Cecil Adams speaks on climate change to millions of readers of alternative weeklies.
Fact is, there's little that can be done to reduce CO2 emissions regardless of their impact on the environment. CO2 isn't just an incidental result of human activity that you can get rid of with smokestack scrubbers. Rather, it's an inherent product of the combustion of carbon-based fuels such as coal and oil. The only practical way to produce less in the short term is to use less organic fuel….
Kyoto calls for drastic cuts in emissions of CO2 and other greenhouse gases–5.2 percent below 1990 levels, or 29 percent below projected 2010 levels. These numbers alone suggest the implausibility of the goal. To brutally oversimplify, greenhouse-gas emissions = energy use = economic activity. (Again, I'm speaking short-term–long-term we'll switch to nukes and other inorganic energy sources.) To produce fewer emissions now your one choice is to shrink your economy, i.e., become poorer. (Russia, to cite a grim example, is among the few industrialized nations that can meet its Kyoto target due to its economic collapse since 1990.) No nation is going to voluntarily impoverish itself, however noble the cause….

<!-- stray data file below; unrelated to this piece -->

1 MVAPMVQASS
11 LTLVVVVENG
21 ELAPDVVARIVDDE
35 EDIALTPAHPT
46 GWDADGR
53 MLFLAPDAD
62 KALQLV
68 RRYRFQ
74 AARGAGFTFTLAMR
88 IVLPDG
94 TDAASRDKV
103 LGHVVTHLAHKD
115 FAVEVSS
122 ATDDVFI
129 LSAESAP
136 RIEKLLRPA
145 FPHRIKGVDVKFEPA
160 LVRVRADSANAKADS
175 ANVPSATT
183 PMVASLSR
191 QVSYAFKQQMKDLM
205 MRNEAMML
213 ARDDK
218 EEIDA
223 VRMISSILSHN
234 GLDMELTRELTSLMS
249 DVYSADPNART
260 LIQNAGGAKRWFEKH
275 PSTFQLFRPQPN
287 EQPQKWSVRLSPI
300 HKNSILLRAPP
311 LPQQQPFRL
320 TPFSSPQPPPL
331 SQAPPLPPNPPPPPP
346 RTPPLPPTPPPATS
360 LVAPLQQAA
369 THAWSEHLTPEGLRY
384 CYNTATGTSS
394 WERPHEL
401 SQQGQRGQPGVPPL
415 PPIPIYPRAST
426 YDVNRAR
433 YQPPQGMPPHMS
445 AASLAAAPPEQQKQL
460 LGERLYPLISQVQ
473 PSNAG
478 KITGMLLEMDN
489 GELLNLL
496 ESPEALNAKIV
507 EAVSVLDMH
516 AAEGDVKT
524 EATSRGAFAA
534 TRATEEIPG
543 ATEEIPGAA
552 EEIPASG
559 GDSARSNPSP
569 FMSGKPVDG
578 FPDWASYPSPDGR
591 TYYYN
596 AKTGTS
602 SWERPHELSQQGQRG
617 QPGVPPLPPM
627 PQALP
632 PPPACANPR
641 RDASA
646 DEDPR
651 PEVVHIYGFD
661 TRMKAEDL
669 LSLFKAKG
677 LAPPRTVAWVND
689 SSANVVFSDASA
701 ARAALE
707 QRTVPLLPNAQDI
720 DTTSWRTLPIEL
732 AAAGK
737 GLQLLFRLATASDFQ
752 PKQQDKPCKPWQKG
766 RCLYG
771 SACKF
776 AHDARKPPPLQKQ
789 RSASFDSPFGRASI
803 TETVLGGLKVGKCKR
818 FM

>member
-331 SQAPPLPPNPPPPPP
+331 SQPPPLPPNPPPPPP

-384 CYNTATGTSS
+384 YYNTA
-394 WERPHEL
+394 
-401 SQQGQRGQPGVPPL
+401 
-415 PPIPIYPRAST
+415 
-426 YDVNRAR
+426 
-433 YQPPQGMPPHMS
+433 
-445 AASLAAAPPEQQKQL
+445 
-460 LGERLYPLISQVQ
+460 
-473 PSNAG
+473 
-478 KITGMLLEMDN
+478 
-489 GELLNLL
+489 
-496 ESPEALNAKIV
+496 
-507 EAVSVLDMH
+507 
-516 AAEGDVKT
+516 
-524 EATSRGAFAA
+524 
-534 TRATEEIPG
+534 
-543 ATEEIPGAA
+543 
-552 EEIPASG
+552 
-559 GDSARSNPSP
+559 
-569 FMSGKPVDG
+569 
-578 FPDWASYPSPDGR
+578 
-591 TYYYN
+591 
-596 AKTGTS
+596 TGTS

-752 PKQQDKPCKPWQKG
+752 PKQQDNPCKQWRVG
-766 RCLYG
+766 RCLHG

A more realistic approach is to say, OK, we're going to burn this fuel and cope with whatever dire result, but let's put the stuff to good use while we've got it. That means distributing improved technology to use energy more efficiently and pollute less. Amazingly, just such an approach was agreed to last year when the U.S., Australia, China, India, Japan, and South Korea formed the Asia-Pacific Partnership on Clean Development and Climate, which may go down as Dubya's saving grace after having screwed the pooch in Iraq.
Whole thing here.
My take on the Asia-Pacific Partnership here.
Many thanks for Sean Higgins for the heads up.